Car Insurance Scams: How to Avoid Insurance Fraud

Insurance fraud on the road is more common than you might think. Take precautions as a driver and follow protocol to keep yourself safe.
Written by Conor Fynes
Reviewed by Carrie Adkins
Dec 8, 2020
Some drivers may try to purposefully get in an accident in order to scam you and your insurer for money.
For those who have been lucky enough to have stayed clear of insurance scammers, it can seem downright bizarre that there are people on the road who actually want to get into an accident.
Insurance fraud
is a major problem, and while the main targets are usually the
insurance companies themselves, there are some people who will try to drain you of your hard-earned money if given the chance.
Fortunately, there are ways you can avoid falling for
car insurance
scams and insurance fraud. Read on to learn more, with a little help from insurance comparison shopping app
Jerry
.
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Drive safely and avoid a scam crash

It's not unheard of that a driver (most often a group of people) will plan a crash, meticulously orchestrating it so that the blame is offset onto the victim. This plan may sometimes involve multiple drivers, who will work together to force you into an accident.
Although it's thankfully rare enough that you need not worry about it on a daily basis, you should always exercise some good safety sense on the road.
Keep a healthy distance behind cars; tailgating a car will make it easy for a would-be scammer to rail you into a collision. And if you rear-end someone, it's incredibly likely that you'll be at-fault.
In addition, following standard protocol and right-of-way procedures will ensure that you're never in the blame, should push come to shove.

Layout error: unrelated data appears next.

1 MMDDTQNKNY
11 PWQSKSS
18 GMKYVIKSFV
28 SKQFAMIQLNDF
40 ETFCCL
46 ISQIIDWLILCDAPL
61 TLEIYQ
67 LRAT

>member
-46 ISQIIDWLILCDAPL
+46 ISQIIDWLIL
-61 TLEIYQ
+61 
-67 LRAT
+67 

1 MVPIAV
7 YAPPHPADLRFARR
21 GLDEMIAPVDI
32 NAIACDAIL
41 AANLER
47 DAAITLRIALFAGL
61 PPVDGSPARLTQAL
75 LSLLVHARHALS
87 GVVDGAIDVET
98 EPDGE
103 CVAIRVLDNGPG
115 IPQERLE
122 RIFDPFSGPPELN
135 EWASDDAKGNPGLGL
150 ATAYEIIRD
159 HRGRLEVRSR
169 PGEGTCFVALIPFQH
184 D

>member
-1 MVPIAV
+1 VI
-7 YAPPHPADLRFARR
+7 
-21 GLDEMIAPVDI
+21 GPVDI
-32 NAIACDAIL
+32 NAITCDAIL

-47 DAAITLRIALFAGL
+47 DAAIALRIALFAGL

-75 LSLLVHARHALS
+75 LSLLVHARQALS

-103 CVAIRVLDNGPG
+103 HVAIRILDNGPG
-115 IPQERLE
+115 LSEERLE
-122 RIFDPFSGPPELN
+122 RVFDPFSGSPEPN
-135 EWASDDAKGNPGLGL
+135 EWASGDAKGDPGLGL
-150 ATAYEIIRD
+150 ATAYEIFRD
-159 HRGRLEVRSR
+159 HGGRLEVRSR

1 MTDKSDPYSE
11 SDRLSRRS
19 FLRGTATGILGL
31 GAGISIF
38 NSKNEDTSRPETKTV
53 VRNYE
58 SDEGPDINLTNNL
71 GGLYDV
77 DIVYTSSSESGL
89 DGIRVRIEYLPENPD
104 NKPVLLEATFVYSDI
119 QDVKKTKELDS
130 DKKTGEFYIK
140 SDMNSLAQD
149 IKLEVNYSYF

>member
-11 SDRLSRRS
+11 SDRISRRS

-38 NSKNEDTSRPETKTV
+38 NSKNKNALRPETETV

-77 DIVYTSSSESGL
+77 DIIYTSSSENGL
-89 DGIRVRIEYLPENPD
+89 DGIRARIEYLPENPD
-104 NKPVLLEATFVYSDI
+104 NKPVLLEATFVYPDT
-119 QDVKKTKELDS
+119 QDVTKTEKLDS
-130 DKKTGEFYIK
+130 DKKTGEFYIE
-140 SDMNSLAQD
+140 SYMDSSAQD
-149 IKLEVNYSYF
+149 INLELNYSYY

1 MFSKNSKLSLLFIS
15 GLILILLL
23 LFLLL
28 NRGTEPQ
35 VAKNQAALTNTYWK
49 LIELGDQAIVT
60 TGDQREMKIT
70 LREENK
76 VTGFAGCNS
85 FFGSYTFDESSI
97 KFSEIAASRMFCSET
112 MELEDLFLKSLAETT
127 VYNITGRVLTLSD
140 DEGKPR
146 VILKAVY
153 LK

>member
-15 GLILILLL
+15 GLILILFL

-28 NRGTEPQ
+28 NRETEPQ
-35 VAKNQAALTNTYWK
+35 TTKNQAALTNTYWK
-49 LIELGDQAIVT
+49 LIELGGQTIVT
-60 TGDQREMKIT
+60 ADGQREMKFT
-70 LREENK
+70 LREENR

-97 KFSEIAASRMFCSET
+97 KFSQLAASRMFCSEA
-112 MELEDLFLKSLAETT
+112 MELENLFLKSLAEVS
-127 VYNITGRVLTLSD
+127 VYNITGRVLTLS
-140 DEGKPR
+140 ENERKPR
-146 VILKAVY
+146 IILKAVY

Follow the direct advice of your insurance provider to avoid scams

Many scams can be averted by getting your advice and directions from your insurance company. This includes everything from which
body shop
you choose to the
actions you should take
at the crash scene itself.
Don't take up the first random towing truck that comes along unless it's first been verified by your insurance company. Certain "rogue" towers find accidents via a police scanner, and could plan on taking you to a less-than-optimal body shop with their own kickbacks reward in mind.

Count the passengers in the other car to avoid "phantom victim" syndrome

Make a point of counting how many people are in the other car when you have an accident. One of the more common scams is the case of "phantom victims," referring to people who weren't actually in the car, but will claim that they were in order to get more money out of the insurance settlement.
Taking a snapshot with your phone or camera is especially helpful if there's any doubt, because it can be used as evidence if they try to put their word up against yours.

Remain vigilant regarding any paperwork

If you follow the instruction of your insurer directly, you shouldn't be led into any scamming issues. However, in the chances that you have taken up a recommendation from another driver or tower, you'll want to take extra care to keep track of the paperwork.
Whether it's the body shop you take your car to or even the physician's clinic (yes, they can be involved in scamming too) make sure you keep a close tab on the official paperwork. Compare and contrast any bill with your personal record and see if you can spot any mistaken costs or fees.

Don't take anyone you don't know on their word

In the event of an insurance scam, anyone - and that means anyone - could be involved in the scheme. It is not unheard of that apparent bystanders could be in on the scam. Staged bystanders have been known to use their supposedly "impartial" presence to push the claim in their chosen side's favor.
As a result, don't take anyone for their word or take a recommendation. The only people you word you should go by is a trusted representative from your insurance company.
People in the other car may exaggerate the need for medical attention. If anything tips you off to the possibility they're playing it up, you should let your insurer know this well in advance.
Filing a police report in the case of possible suspicions is a good way to cover your rear. For what it's worth, insurance companies are aware of scams of this nature, and have contingencies prepared in the event that fraud appears likely.
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